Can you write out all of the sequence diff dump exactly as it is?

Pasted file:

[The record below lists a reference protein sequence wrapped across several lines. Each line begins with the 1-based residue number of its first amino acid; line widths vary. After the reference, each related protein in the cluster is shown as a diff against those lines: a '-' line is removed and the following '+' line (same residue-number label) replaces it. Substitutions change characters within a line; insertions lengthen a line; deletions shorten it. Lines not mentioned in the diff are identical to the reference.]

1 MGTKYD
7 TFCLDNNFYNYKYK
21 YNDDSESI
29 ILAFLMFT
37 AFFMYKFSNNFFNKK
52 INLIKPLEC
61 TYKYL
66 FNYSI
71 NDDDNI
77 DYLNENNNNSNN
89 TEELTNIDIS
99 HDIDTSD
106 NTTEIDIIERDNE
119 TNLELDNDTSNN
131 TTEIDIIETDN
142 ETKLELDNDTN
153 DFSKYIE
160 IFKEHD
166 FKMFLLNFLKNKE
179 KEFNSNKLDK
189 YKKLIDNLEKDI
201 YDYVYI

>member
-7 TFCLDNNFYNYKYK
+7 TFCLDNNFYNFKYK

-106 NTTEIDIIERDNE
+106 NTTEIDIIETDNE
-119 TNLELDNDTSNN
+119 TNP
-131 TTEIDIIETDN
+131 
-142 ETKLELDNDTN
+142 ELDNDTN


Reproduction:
[The record below lists a reference protein sequence wrapped across several lines. Each line begins with the 1-based residue number of its first amino acid; line widths vary. After the reference, each related protein in the cluster is shown as a diff against those lines: a '-' line is removed and the following '+' line (same residue-number label) replaces it. Substitutions change characters within a line; insertions lengthen a line; deletions shorten it. Lines not mentioned in the diff are identical to the reference.]

1 MGTKYD
7 TFCLDNNFYNYKYK
21 YNDDSESI
29 ILAFLMFT
37 AFFMYKFSNNFFNKK
52 INLIKPLEC
61 TYKYL
66 FNYSI
71 NDDDNI
77 DYLNENNNNSNN
89 TEELTNIDIS
99 HDIDTSD
106 NTTEIDIIERDNE
119 TNLELDNDTSNN
131 TTEIDIIETDN
142 ETKLELDNDTN
153 DFSKYIE
160 IFKEHD
166 FKMFLLNFLKNKE
179 KEFNSNKLDK
189 YKKLIDNLEKDI
201 YDYVYI

>member
-7 TFCLDNNFYNYKYK
+7 TFCLDNNFYNFKYK

-106 NTTEIDIIERDNE
+106 NTTEIDIIETDNE
-119 TNLELDNDTSNN
+119 TNP
-131 TTEIDIIETDN
+131 
-142 ETKLELDNDTN
+142 ELDNDTN